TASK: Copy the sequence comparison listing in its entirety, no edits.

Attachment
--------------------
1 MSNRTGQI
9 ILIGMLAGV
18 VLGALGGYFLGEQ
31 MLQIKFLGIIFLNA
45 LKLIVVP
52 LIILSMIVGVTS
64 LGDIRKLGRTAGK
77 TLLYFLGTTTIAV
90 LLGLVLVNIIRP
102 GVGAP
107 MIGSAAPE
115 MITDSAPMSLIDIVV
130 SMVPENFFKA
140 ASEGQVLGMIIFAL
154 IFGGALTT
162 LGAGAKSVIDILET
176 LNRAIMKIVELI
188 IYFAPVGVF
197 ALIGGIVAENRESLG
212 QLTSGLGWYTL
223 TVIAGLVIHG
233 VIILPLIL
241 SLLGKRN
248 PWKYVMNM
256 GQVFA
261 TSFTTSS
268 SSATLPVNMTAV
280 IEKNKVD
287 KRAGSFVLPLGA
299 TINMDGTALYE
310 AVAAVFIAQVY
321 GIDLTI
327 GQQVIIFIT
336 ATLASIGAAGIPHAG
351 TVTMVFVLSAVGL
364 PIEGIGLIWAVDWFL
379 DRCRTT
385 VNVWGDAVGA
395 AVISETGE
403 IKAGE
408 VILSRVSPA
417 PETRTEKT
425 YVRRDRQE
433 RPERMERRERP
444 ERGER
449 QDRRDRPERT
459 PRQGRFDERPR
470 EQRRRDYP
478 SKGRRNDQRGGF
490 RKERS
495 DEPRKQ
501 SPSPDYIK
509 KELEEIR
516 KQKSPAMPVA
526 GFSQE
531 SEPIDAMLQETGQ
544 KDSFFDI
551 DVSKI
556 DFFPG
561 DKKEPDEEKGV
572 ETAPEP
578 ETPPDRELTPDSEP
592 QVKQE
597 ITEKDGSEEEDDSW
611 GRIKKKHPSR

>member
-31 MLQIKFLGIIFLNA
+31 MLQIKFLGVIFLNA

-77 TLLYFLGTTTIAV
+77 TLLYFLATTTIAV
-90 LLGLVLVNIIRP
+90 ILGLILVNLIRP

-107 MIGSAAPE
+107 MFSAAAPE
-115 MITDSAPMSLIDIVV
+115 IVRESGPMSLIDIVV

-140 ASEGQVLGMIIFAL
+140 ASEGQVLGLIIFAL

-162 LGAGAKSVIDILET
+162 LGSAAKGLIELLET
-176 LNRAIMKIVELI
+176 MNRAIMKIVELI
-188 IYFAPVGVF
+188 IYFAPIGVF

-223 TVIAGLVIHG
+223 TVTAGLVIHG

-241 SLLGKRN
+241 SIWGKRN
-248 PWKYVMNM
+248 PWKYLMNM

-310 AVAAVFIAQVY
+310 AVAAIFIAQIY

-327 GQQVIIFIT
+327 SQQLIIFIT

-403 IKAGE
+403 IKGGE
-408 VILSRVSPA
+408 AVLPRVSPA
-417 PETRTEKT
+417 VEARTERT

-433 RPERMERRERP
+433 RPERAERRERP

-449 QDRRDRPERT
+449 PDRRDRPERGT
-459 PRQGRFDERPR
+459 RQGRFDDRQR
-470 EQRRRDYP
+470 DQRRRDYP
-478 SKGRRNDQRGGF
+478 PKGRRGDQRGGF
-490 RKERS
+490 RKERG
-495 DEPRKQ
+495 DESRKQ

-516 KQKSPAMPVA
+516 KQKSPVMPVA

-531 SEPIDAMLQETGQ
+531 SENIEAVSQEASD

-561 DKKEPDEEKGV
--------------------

1 MSNRTGQI
9 ILIGMLAGV
18 VLGALGGYFLGEQ
31 MLQIKFLGIIFLNA
45 LKLIVVP
52 LIILSMIVGVTS
64 LGDIRKLGRTAGK
77 TLLYFLGTTTIAV
90 LLGLVLVNIIRP
102 GVGAP
107 MIGSAAPE
115 MITDSAPMSLIDIVV
130 SMVPENFFKA
140 ASEGQVLGMIIFAL
154 IFGGALTT
162 LGAGAKSVIDILET
176 LNRAIMKIVELI
188 IYFAPVGVF
197 ALIGGIVAENRESLG
212 QLTSGLGWYTL
223 TVIAGLVIHG
233 VIILPLIL
241 SLLGKRN
248 PWKYVMNM
256 GQVFA
261 TSFTTSS
268 SSATLPVNMTAV
280 IEKNKVD
287 KRAGSFVLPLGA
299 TINMDGTALYE
310 AVAAVFIAQVY
321 GIDLTI
327 GQQVIIFIT
336 ATLASIGAAGIPHAG
351 TVTMVFVLSAVGL
364 PIEGIGLIWAVDWFL
379 DRCRTT
385 VNVWGDAVGA
395 AVISETGE
403 IKAGE
408 VILSRVSPA
417 PETRTEKT
425 YVRRDRQE
433 RPERMERRERP
444 ERGER
449 QDRRDRPERT
459 PRQGRFDERPR
470 EQRRRDYP
478 SKGRRNDQRGGF
490 RKERS
495 DEPRKQ
501 SPSPDYIK
509 KELEEIR
516 KQKSPAMPVA
526 GFSQE
531 SEPIDAMLQETGQ
544 KDSFFDI
551 DVSKI
556 DFFPG
561 DKKEPDEEKGV
572 ETAPEP
578 ETPPDRELTPDSEP
592 QVKQE
597 ITEKDGSEEEDDSW
611 GRIKKKHPSR

>member
-31 MLQIKFLGIIFLNA
+31 MLQIKFLGVIFLNA

-77 TLLYFLGTTTIAV
+77 TLLYFLATTTIAV
-90 LLGLVLVNIIRP
+90 ILGLILVNLIRP

-107 MIGSAAPE
+107 MFSAAAPE
-115 MITDSAPMSLIDIVV
+115 IVRESGPMSLIDIVV

-140 ASEGQVLGMIIFAL
+140 ASEGQVLGLIIFAL

-162 LGAGAKSVIDILET
+162 LGSAAKGLIELLET
-176 LNRAIMKIVELI
+176 MNRAIMKIVELI
-188 IYFAPVGVF
+188 IYFAPIGVF

-223 TVIAGLVIHG
+223 TVTAGLVIHG

-241 SLLGKRN
+241 SIWGKRN
-248 PWKYVMNM
+248 PWKYLMNM

-310 AVAAVFIAQVY
+310 AVAAIFIAQIY

-327 GQQVIIFIT
+327 SQQLIIFIT

-403 IKAGE
+403 IKGGE
-408 VILSRVSPA
+408 AVLPRVSPA
-417 PETRTEKT
+417 VEARTERT

-433 RPERMERRERP
+433 RPERAERRERP

-449 QDRRDRPERT
+449 PDRRDRPERGT
-459 PRQGRFDERPR
+459 RQGRFDDRQR
-470 EQRRRDYP
+470 DQRRRDYP
-478 SKGRRNDQRGGF
+478 PKGRRGDQRGGF
-490 RKERS
+490 RKERG
-495 DEPRKQ
+495 DESRKQ

-516 KQKSPAMPVA
+516 KQKSPVMPVA

-531 SEPIDAMLQETGQ
+531 SENIEAVSQEASD

-561 DKKEPDEEKGV